Hmmmm. The dummy was remarkable—energetic and wild and very funny! The range of dinosaurs inside was fantastic. But how could we let readers know about them?

My father was a scientist, and in his spare time he used our basement as a laboratory, building solar heating units and photocopy machines and recycling silver out of film.  I loved being his best helper, and the process of taking things apart, putting them back together, and solving the puzzle of how to make a better solar unit was great training for making good books. Essentially you are doing the same thing. As a team, the author, illustrator, editor, and designer assess any problems and try to come up with the solutions that will solve them. Or at least hide them or minimize them.

We often use the back cover, endpapers, front and back flap copy, and front matter to address issues we can’t solve within the book—or add information This would be the key to solving the one-dinosaur perception. If you want to know how to make picture books, this will be part of what you’ll learn, because the problem-solving process is what takes a good book and turns it into an outstanding book. The best editors all do this in their own ways. Books rarely arrive exactly the way they end up being published.  The idea is to end up with a perfect book—one that flows at an even pace without a bump and feels as if it fell off the tree and into your hand like a ripe apple…effortlessly. (And as a side note, I have also watched as marketing and salespeople take over a publishing company with no concept of what editors do, and they assume the books arrived in neat packages exactly the way we publish them, with no concept of all the work involved to get them to be the magnificent final books they are; and editors are laid off or fired, again with no concept of how deeply involved they are in the process, and that string of bestsellers and award winners the publisher has had goes away when the editor goes away. It is a sad thing and unfortunately increasingly common.)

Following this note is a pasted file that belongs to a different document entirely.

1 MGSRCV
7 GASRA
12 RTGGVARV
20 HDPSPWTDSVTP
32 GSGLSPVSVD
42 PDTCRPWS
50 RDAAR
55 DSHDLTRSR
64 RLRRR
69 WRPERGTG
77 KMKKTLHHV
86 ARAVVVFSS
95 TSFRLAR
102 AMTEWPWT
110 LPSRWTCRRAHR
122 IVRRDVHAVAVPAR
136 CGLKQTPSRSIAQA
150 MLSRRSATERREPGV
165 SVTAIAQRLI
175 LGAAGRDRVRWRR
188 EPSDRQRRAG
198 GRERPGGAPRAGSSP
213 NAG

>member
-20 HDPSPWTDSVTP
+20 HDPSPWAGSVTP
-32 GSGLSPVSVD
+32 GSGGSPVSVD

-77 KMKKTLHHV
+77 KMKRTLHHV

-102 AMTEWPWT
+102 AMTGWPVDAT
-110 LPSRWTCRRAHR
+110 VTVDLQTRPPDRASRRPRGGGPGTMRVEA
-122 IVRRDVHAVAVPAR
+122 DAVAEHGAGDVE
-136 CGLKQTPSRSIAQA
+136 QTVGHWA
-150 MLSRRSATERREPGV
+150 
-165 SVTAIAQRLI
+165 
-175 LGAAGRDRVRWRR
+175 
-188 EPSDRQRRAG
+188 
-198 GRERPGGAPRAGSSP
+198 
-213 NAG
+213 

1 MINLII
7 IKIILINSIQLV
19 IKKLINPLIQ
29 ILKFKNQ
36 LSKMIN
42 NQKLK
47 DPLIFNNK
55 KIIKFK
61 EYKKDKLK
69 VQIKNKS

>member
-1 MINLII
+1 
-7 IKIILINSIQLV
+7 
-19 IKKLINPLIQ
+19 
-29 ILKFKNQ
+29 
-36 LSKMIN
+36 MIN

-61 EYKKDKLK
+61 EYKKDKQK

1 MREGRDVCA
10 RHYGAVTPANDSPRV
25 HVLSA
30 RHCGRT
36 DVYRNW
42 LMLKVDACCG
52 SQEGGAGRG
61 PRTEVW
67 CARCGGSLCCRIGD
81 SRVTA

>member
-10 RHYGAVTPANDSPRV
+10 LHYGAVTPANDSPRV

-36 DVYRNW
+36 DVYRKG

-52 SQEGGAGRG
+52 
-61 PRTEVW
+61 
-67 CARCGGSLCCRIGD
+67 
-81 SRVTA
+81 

In How Do Dinosaurs Say Good Night? I asked Mark why he chose do draw a variety of dinosaurs rather than the one T-Rex family, and he simply told me it had been too boring to draw the same dinosaur over and over again. So he didn’t. And he came up with an absolutely brilliant concept that was far more compelling!